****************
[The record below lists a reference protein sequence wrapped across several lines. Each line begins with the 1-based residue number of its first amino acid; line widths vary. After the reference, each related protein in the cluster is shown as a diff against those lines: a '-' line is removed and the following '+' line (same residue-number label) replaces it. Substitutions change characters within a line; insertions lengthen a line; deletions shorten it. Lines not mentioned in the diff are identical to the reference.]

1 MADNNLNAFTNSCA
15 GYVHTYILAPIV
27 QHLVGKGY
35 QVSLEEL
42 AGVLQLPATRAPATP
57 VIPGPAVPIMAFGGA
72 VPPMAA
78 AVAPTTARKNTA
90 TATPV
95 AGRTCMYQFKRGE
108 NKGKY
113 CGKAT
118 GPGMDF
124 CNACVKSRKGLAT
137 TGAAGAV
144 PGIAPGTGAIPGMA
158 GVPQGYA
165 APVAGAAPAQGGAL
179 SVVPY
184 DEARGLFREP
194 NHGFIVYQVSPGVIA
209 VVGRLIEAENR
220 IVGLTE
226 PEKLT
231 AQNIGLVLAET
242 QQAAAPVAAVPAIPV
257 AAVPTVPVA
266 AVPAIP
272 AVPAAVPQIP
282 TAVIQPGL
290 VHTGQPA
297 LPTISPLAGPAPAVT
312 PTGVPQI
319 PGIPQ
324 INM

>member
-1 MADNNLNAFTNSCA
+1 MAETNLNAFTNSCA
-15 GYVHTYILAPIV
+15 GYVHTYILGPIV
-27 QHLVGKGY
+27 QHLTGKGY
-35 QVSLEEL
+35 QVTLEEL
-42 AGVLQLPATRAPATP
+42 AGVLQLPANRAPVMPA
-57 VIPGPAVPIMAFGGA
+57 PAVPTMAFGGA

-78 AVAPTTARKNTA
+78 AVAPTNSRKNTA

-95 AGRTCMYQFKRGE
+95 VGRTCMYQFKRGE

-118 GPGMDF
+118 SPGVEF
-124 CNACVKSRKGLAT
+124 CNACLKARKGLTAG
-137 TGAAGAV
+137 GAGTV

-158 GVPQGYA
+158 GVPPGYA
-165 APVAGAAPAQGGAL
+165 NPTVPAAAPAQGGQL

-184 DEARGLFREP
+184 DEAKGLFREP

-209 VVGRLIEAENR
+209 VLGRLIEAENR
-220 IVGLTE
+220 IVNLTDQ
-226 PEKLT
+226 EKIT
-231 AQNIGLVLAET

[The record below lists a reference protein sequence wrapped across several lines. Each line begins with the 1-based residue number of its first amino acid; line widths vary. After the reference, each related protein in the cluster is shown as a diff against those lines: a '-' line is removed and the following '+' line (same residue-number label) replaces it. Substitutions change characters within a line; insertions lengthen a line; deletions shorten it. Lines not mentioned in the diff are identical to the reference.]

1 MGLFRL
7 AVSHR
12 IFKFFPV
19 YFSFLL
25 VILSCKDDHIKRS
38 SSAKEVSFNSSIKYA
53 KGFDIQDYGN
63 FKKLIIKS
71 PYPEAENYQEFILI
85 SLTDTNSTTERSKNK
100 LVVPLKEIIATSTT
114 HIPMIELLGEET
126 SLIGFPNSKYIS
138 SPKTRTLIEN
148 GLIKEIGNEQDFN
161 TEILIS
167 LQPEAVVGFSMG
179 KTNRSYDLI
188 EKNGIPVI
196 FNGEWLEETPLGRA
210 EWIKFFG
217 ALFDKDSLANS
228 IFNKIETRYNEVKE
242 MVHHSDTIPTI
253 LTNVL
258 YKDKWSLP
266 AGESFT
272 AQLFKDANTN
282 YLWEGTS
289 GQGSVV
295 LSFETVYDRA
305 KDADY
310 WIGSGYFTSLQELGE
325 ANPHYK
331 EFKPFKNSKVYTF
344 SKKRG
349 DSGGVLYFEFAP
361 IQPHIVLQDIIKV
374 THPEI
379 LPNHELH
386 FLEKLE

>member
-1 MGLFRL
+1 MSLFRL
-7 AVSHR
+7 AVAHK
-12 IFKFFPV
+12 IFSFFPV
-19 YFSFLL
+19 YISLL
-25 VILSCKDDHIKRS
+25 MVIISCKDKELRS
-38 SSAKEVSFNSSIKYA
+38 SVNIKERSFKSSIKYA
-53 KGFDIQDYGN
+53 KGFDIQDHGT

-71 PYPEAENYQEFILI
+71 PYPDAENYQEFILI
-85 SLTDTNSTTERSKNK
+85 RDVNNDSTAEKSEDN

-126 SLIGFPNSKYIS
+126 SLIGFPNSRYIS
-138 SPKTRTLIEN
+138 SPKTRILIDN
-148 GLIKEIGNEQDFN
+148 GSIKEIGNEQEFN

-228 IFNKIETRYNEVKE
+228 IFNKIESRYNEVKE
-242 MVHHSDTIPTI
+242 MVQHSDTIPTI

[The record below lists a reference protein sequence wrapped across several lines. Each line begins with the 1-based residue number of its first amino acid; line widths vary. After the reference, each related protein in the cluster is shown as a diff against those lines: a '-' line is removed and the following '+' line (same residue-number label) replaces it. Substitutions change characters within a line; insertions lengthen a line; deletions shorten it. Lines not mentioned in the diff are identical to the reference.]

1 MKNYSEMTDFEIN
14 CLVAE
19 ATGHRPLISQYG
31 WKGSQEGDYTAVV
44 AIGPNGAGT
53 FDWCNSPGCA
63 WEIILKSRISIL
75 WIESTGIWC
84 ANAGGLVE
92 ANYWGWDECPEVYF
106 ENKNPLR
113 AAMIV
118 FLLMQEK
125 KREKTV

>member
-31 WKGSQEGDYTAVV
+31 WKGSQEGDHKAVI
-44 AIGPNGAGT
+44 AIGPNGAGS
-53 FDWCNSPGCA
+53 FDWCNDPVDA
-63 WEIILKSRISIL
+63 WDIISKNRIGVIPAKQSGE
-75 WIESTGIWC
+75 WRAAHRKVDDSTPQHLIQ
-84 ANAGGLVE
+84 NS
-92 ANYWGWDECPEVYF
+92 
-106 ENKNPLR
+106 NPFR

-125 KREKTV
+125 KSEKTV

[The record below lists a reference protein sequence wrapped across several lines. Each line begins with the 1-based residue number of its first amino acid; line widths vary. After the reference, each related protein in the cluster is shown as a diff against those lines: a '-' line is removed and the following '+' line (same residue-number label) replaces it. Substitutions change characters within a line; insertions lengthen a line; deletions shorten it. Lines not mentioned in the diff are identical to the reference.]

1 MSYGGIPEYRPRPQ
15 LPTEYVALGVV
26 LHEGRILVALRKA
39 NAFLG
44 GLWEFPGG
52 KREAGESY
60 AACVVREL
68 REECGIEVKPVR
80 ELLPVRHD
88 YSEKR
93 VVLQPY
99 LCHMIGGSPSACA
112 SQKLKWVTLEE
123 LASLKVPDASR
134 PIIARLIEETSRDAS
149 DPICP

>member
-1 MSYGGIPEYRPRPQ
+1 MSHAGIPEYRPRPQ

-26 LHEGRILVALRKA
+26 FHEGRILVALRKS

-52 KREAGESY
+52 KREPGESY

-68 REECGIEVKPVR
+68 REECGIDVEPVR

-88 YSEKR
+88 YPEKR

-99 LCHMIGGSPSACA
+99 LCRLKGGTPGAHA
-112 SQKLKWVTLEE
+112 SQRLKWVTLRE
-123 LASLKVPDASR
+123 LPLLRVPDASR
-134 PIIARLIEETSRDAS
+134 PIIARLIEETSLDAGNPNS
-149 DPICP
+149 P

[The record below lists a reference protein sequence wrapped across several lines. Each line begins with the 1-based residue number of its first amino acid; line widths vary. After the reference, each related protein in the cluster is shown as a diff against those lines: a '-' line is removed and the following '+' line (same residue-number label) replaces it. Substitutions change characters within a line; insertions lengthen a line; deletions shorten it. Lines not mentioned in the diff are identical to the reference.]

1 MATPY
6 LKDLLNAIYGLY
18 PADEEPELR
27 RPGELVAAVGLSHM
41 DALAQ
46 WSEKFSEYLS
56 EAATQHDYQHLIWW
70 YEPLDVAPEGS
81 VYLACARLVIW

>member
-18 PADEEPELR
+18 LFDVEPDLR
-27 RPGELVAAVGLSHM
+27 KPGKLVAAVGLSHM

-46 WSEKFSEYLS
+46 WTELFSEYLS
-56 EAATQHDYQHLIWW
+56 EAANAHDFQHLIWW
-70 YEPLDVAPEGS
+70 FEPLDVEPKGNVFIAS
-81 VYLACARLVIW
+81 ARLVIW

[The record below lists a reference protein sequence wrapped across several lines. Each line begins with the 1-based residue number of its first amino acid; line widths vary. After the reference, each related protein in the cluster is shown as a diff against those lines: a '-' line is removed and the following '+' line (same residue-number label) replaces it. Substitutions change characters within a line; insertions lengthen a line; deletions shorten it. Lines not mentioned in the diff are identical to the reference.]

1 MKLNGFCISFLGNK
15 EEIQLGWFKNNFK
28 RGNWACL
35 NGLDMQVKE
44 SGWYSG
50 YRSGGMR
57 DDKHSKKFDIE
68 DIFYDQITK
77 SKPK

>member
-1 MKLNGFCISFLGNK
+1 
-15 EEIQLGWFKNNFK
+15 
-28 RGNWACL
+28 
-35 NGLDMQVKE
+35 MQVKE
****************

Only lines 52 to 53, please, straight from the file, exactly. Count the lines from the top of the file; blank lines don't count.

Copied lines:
-95 AGRTCMYQFKRGE
+95 VGRTCMYQFKRGE